Do you conduct at all and do you work on your own orchestrations?

I am yet to have the opportunity to have any of my music recorded by an orchestra and so I am also yet to conduct. I think I would like to learn but I also feel like I’d probably rather be in the control room listening so I can be that annoying composer giving notes and feedback on what I’m looking for.

How many times did you watch HOSTS before deciding what style of music you would employ and where it would be placed to best serve the movie?

I actually had the sound 90% dialled in before I started scoring the film. I wrote 9-10 demo with different feelings and way of playing with the thematic ideas I had established. The last 10% came when I actually started scoring the film, I realised my demos were too big, too much going on, so I stripped them back a bit and I (and the directors) were happy.

The soundtrack is on digital platforms, will there be a CD release, and did you have any involvement in the compiling of the tracks for the release?

I honestly don’t know. If I were to do a physical CD or Vinyl release, I would have to do that off my own back as we don’t have big studio backing. I would also much prefer to release my first vinyl or CD when I have a score that has been recorded for real.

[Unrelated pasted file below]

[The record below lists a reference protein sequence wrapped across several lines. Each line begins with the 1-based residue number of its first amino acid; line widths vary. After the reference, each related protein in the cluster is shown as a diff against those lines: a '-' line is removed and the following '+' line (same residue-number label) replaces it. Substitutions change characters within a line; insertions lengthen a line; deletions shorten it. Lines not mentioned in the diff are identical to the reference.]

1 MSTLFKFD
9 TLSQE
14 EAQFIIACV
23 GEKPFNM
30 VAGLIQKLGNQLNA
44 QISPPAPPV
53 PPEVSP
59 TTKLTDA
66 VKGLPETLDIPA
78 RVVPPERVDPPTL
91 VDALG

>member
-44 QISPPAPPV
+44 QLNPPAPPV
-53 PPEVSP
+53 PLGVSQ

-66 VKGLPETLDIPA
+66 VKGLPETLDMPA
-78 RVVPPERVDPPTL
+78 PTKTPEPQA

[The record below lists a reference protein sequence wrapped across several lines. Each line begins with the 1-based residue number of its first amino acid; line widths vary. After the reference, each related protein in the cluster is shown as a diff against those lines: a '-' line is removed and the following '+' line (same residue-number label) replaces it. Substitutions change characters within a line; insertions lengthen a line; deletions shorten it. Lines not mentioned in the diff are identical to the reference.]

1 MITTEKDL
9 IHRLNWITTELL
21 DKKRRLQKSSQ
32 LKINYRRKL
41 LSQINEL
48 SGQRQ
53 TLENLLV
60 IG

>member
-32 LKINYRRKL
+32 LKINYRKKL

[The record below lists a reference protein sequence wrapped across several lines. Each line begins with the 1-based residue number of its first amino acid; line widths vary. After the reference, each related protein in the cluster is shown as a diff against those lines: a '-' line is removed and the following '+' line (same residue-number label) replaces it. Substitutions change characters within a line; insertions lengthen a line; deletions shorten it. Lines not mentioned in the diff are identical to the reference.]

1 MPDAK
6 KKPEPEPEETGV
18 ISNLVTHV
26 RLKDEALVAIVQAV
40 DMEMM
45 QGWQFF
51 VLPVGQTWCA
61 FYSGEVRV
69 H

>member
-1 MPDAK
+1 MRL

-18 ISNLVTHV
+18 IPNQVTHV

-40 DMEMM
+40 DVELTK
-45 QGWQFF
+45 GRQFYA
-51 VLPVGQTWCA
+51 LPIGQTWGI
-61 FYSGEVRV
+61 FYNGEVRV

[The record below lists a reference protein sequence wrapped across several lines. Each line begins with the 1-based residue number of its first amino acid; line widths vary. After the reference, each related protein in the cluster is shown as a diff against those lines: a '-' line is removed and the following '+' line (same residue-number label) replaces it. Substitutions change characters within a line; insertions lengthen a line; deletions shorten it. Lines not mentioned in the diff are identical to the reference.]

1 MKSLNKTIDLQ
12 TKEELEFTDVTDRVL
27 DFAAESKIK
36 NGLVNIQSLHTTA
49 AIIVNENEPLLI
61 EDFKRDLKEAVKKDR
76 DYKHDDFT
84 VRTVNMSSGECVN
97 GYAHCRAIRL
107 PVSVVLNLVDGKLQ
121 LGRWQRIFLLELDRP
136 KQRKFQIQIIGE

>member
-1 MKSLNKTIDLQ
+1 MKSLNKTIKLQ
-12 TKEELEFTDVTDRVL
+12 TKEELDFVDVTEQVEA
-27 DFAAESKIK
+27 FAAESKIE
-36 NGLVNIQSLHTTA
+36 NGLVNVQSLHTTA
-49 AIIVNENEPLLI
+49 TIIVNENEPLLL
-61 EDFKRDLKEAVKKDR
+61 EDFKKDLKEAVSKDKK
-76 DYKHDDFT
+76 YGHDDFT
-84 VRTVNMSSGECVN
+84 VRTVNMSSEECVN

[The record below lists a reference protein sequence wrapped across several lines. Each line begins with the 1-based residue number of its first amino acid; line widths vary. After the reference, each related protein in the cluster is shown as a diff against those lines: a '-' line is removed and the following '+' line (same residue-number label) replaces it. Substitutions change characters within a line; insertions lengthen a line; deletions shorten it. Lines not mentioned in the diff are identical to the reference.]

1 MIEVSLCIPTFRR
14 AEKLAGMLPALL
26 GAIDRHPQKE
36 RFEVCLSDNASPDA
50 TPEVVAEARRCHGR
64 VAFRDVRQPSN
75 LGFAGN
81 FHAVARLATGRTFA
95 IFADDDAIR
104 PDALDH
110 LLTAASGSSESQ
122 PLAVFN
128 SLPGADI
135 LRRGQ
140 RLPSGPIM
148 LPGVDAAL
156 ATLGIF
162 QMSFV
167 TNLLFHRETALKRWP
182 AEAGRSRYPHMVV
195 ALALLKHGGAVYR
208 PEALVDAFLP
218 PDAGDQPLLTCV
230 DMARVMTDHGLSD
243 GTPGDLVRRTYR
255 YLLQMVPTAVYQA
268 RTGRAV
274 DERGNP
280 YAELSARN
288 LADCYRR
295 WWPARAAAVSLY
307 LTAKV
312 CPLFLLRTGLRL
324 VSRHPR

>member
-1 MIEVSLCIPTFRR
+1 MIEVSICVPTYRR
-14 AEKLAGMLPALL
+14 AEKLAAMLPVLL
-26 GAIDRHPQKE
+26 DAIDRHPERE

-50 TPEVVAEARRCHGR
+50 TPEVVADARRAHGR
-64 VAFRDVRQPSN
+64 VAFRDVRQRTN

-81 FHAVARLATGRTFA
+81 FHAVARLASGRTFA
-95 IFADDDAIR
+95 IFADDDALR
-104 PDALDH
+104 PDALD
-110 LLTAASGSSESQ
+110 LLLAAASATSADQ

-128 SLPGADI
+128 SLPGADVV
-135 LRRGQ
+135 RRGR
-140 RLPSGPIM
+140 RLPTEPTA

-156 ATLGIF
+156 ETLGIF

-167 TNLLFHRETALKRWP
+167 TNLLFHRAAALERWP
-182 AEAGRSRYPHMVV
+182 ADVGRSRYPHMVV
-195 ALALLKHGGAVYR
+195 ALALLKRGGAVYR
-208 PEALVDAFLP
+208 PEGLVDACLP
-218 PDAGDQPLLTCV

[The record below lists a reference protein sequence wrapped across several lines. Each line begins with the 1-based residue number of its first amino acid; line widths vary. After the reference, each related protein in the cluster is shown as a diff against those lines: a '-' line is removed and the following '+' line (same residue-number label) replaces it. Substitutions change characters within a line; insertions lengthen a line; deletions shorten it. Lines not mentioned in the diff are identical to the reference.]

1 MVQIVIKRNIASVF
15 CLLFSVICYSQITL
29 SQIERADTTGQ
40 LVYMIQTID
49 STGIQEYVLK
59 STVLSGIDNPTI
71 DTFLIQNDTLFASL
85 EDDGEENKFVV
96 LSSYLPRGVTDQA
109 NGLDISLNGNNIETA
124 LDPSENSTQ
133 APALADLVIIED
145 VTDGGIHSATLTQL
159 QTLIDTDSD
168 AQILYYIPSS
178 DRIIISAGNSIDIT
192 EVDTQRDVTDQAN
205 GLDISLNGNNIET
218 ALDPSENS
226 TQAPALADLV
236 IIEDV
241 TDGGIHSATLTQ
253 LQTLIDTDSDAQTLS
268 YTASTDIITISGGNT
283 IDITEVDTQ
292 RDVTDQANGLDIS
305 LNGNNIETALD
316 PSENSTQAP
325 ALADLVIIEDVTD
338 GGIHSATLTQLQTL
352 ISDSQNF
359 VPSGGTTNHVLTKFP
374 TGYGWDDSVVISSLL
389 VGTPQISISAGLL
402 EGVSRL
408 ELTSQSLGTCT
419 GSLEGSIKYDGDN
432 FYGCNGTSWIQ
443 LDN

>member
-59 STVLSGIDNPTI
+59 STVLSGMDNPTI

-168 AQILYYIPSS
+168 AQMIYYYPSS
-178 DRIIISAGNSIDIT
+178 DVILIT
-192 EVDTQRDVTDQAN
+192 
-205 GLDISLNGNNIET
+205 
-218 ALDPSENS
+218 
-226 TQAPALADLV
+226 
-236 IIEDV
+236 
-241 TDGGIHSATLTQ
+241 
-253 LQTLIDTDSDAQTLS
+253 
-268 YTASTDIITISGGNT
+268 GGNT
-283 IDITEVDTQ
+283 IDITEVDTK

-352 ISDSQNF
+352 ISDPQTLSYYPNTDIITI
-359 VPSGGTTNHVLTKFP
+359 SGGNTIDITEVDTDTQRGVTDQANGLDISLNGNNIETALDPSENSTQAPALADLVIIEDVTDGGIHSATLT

You have recently completed a score for the short film Eastern Front: Point of no Return and are involved on four more productions, is it difficult to juggle your time when working on more than one project at one time?

It can be. There was a gap in production on HOSTS where we shot 2/3rds of the film then had to wait for colder weather to shoot the outdoor scenes and in that gap, I scored POINT OF NO RETURN. It can be tough because you get into a distinct flow when you’re working on a project and to snap out of that and dive into something different only to then have to get back into the right mindset to finish HOSTS around six months later was tough but that’s the job!

How do you work out your musical ideas, do you sit at keyboard or use computer etc?

I have a midi keyboard that can play any of the instruments in my sample libraries. I have a rule where every new project I always build a brand-new template of sounds that I want to use otherwise if I use a pre-built template the temptation would be to repeat myself. The key thing that inspires me is I love to start writing with the sounds I want to use. So, if it’s going to be a piano driven score, I’ll start with piano for example.